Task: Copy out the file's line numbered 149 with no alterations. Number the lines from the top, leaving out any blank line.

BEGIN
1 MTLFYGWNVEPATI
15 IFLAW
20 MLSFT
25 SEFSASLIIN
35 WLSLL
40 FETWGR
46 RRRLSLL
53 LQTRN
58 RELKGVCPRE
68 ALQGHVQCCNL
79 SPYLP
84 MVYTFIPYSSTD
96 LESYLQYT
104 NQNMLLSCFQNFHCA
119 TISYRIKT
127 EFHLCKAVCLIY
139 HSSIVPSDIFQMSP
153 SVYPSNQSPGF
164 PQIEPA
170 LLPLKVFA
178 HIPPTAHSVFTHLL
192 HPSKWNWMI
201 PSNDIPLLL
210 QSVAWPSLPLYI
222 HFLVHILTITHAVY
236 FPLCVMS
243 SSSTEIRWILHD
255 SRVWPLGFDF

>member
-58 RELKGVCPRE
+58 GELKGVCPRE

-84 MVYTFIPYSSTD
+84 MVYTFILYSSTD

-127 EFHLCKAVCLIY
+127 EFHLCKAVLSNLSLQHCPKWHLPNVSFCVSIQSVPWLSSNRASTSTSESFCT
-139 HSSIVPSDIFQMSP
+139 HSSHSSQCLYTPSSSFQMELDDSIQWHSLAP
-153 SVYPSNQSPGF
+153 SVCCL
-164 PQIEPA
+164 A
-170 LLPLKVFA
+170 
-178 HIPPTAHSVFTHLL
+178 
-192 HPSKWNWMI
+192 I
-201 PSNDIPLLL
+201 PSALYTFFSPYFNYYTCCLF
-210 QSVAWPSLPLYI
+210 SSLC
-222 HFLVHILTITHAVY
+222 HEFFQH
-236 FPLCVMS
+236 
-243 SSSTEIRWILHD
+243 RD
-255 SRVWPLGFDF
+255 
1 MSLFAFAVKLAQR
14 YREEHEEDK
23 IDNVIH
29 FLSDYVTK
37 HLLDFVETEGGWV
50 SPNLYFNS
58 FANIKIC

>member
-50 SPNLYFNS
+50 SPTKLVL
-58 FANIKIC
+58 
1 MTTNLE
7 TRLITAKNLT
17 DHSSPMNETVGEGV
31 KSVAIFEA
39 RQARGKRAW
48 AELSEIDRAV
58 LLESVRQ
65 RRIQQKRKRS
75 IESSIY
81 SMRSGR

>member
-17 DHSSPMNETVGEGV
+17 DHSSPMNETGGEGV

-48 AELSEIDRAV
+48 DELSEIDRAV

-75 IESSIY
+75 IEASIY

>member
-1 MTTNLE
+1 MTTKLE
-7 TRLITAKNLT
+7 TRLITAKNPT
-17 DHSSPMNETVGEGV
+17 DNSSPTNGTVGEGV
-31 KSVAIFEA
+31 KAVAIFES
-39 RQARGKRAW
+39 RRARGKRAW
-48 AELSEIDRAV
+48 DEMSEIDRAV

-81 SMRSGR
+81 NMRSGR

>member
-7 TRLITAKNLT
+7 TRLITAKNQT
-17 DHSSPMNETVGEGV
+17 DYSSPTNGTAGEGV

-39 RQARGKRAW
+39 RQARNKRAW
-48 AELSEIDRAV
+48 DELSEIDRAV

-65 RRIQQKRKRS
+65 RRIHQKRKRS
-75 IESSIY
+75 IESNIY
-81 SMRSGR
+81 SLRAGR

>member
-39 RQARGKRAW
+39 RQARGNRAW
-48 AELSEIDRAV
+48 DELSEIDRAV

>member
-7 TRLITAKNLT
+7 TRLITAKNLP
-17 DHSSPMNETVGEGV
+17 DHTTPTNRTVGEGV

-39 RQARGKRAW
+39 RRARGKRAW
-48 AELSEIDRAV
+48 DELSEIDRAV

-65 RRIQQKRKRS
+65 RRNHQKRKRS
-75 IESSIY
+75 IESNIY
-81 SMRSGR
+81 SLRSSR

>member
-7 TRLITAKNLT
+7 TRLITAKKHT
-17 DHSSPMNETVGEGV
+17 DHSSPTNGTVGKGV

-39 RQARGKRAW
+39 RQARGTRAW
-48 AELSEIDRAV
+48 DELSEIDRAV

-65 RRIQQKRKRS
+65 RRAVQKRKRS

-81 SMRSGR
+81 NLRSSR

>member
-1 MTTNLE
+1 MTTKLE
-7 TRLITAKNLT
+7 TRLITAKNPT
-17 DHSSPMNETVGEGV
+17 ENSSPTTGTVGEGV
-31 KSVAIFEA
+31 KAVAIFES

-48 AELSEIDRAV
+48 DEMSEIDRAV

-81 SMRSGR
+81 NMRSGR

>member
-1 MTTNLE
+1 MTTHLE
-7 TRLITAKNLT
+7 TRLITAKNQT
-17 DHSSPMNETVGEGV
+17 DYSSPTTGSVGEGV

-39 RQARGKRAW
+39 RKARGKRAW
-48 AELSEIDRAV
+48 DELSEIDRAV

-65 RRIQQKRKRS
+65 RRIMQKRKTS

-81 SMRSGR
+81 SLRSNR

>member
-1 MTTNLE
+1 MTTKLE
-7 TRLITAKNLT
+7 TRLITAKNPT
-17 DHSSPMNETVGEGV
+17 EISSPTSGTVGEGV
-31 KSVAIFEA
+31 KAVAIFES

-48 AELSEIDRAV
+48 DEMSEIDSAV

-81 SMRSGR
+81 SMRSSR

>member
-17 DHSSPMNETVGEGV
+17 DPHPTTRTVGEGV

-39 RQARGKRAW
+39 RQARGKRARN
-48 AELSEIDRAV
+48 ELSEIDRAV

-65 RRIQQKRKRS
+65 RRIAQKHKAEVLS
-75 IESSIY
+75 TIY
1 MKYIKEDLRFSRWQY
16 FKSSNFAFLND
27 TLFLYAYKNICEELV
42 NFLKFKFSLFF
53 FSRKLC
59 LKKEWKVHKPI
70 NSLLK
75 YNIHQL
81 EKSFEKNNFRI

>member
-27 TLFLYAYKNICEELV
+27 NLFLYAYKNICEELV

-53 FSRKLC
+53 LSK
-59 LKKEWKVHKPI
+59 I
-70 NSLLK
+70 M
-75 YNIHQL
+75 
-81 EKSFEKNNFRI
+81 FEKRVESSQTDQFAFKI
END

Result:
+65 RRAVQKRKRS